Secret neo-Nazi documents disguised as fake book reportedly found at Columbia University


Is there a secret neo-Nazi club at one of the nation's most prestigious universities? Or are these hidden documents just part of an elaborate troll meant to further agitate a community that's already on edge?

A student worker at a Columbia University library allegedly came across what appeared to be a copy of Thomas Hardy's Tess of the d'Urbervilles — but when they cracked it open, the book was hollowed out, according to a report from Bwog, an independent student news site, published Monday. 

The empty book allegedly contained envelopes that appeared to hold recruiting documents for a neo-Nazi-affiliated online community.

Bwog did not reveal the name of the student worker who allegedly discovered the hidden documents, nor did they reveal the date or specific location of the materials' apparent hiding space. 

But the story included photographs of the papers that were reportedly buried inside the book, marked by what appeared to be an image of a Nazi eagle — which the Anti-Defamation League includes in its Hate Symbol Database — on the cover of an alleged "recruitment form."


Photographs of the supposed recruitment materials showed a "Topics Interested In" section that included among the options: "Post-Democracy," Nationalism," "HBD," "Alternative Right," "Cultural Marxism," "'The Cathedral,'" "Economic Systems" and "Other."


The documents were signed "DarkEn" on the back — an apparent reference to the Dark Enlightenment, a reactionary online community that Vocativ called "the creepy internet movement you'd better take seriously."

The man who allegedly helped inspire the DE's anti-democracy, neo-fascist philosophies is Curtis Yarvin, who went by Mencius Moldbug online. "The Cathedral," mentioned in the alleged recruiting materials found in the Columbia library, is a Dark Enlightenment term that criticizes universities and media as the systems that perpetuate liberal progressivism.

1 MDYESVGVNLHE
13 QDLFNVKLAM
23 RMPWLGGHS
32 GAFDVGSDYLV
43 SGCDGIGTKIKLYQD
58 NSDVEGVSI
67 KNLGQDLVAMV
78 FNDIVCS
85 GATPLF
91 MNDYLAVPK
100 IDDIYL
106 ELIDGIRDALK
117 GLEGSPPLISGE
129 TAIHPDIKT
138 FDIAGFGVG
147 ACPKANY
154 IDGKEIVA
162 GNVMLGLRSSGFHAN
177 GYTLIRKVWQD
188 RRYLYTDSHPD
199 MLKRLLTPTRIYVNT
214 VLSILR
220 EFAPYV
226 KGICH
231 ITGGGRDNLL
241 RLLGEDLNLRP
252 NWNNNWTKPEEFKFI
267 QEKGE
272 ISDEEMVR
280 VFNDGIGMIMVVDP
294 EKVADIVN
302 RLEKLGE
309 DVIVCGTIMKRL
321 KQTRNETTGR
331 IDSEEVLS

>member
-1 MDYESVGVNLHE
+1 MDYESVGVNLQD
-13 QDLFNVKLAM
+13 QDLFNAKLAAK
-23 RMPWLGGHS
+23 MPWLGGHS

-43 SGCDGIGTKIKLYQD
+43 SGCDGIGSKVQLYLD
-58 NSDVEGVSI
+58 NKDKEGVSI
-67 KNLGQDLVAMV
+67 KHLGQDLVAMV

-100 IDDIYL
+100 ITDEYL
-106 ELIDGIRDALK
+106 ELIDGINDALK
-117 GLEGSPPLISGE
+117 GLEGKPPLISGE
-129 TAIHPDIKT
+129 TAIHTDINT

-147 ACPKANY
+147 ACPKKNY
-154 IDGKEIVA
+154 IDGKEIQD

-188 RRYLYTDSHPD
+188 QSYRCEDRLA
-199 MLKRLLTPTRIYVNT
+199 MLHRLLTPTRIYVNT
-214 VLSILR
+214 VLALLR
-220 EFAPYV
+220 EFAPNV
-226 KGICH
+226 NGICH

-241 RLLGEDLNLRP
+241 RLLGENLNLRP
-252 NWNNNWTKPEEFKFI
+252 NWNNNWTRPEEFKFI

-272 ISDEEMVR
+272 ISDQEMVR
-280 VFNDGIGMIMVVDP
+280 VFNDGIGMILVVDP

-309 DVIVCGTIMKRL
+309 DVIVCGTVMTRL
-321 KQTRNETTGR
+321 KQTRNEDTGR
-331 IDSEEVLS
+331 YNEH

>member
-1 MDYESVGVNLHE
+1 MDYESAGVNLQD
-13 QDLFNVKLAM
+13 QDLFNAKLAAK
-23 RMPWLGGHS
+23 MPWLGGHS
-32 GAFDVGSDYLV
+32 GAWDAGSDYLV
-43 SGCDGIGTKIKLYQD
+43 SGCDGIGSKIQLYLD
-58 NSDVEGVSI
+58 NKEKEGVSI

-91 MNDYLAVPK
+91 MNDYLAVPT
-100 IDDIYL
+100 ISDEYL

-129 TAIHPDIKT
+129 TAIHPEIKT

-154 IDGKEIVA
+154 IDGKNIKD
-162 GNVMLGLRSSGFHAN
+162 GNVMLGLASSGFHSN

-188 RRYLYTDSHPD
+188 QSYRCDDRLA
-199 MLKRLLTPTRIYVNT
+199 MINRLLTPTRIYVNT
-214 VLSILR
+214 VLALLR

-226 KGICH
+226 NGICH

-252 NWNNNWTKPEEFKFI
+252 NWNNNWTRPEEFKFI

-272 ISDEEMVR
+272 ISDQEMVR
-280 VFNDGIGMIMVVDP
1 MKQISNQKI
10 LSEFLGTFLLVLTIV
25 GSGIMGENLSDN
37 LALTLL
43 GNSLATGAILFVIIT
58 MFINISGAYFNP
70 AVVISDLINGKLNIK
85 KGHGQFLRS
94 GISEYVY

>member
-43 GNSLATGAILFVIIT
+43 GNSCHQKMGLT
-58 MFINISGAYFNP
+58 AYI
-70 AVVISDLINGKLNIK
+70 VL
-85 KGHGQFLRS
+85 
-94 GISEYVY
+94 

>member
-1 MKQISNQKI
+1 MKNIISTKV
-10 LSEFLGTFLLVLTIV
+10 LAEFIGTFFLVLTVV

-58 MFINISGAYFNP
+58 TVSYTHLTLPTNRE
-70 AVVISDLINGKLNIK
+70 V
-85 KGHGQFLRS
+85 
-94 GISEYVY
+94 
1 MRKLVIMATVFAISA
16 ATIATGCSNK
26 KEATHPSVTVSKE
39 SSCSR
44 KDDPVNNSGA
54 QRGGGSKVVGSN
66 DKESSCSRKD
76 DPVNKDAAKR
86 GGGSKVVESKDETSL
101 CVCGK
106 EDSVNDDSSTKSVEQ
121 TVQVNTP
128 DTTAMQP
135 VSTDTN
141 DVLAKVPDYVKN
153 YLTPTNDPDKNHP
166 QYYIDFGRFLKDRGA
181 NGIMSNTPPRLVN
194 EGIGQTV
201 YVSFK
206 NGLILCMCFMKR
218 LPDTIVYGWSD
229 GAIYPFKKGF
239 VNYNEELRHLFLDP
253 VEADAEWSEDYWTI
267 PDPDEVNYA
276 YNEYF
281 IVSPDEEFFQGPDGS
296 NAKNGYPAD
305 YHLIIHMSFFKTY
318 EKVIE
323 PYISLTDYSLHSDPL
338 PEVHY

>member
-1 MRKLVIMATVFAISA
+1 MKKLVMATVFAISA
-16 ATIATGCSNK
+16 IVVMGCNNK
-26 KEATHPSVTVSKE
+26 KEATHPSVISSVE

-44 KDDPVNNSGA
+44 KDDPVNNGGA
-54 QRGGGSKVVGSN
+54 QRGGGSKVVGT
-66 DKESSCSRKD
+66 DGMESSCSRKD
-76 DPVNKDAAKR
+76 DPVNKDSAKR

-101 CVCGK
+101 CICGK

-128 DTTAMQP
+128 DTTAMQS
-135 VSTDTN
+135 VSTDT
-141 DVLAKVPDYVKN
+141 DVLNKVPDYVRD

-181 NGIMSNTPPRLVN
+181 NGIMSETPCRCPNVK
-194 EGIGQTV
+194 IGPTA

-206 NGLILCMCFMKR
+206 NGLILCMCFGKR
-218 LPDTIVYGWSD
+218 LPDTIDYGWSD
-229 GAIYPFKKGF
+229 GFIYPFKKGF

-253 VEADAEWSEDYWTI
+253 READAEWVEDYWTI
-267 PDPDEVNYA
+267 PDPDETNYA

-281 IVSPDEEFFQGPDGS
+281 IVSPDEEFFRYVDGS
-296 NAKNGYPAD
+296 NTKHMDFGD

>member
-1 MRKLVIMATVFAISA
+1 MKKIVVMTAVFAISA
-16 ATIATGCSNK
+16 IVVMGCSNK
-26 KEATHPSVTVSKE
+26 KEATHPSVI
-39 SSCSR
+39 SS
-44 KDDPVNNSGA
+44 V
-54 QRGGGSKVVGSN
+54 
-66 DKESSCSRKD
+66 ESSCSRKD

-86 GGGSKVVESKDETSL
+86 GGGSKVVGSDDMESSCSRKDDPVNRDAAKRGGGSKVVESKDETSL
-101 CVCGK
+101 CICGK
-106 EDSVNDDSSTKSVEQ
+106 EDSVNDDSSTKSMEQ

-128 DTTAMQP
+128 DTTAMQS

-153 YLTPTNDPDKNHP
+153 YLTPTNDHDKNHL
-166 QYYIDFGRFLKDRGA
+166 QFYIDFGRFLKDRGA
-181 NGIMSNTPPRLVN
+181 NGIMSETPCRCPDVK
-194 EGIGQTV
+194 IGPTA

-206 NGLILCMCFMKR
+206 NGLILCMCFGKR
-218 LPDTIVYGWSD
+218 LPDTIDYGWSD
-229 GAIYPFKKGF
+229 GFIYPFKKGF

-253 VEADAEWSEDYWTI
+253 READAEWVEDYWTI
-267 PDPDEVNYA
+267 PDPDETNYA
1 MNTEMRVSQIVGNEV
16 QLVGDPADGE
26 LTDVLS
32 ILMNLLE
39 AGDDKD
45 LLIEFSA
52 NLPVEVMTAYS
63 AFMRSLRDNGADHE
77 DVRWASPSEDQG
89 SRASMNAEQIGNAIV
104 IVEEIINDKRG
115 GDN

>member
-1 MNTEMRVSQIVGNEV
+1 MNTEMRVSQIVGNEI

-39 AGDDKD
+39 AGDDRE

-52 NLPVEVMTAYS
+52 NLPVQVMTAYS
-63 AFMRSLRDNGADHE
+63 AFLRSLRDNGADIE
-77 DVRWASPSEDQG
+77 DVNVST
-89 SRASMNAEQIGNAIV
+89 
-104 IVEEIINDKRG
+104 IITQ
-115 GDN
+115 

"HBD" may refer to "human biodiversity," a racist pseudo-science that is part of DE's worldview. As Vocativ put it, the movement's adherents are "creepily obsessed with statistics that demonstrate IQ differences between the races."

According to Bwog, the group may also be responsible for posters asking "Are You Politically Incorrect? We Are" that reportedly appeared in men's bathrooms on campus this past September. The posters, which had the words "The Dark Enlightenment Club" along the top, encouraged interested parties to reach out to the group via a messenger app.


But the question remains: Is there actually a secret neo-fascist club recruiting via hollowed-out books on Columbia's campus — or is the book, and perhaps even the "accidental discovery" of the materials by a student worker, just part of a sinister, elaborate troll meant to unsettle students?

When reached for comment, a representative for the university said via email that the school is looking into the matter: "We are aware of the student blog report about a hollowed-out book discovered in Butler Library containing disturbing materials. We are investigating the matter, but at this point cannot confirm the published account."